WEAVING THE WEB by Tim Berners-Lee


The Original Design and Ultimate Destiny of the World Wide Web


The inventor of the World Wide Web tells how he did it, and what it means. Berners-Lee traces the Web to a “play” program he invented in 1980, while a consultant at the CERN laboratories in Switzerland. “Enquire,” named after a Victorian advice book, stored information about the job in a nonhierarchical manner. The program impressed those who saw it, but nobody used it, and the disk containing it was eventually lost. But Berners-Lee was still interested in using computers to connect ideas. Returning to CERN a few years later, he began re-creating Enquire. One problem was allowing workers to use their preferred software without imposing a complex set of new rules governing access to the Web. Hypertext, which allowed any document to be linked to any other on the system, was the key to solving this problem. Also, by then, the Internet was beginning to come into existence in the US. Its standardized protocols seemed an ideal way to bridge between operating systems. By 1989, he was ready to create the Web. Progress was swift; within a year of its introduction, the number of users was doubling every three to four months. Berners-Lee acted as pitchman, convincing different groups to adopt standards that would increase the accessibility and utility of the Web. At last, CERN released the basic Web code and protocols into the public domain, without licensing fees—a step that insured that no hardware or software company would stand in the way of their propagation. Intent on keeping the Web universally accessible, Berners-Lee became head of the MIT-based World Wide Web Consortium, the arbiter of Web standards. In the final chapters of his book, he describes his visions for the Web: as a medium for collaboration, person-to-person and person-to-computer, ultimately restructuring society. Anyone who uses his invention can see how far that process has already come. A compelling combination of techno-history and visionary philosophy. (First serial to Vanity Fair; author tour)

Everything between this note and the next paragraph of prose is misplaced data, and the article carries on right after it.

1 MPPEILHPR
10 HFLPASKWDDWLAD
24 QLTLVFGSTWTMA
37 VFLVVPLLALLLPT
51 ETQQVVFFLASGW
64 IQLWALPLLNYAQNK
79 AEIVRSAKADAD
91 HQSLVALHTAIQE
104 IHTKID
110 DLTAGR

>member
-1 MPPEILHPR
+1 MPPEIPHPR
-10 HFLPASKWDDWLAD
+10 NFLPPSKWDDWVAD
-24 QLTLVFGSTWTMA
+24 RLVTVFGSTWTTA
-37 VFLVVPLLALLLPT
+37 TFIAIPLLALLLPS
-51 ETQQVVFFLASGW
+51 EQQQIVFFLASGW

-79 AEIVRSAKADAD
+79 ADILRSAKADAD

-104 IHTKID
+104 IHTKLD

Pub Date: Oct. 1st, 1999
ISBN: 0-06-251586-1
Page count: 224pp
Review Posted Online:
Kirkus Reviews Issue: Sept. 1st, 1999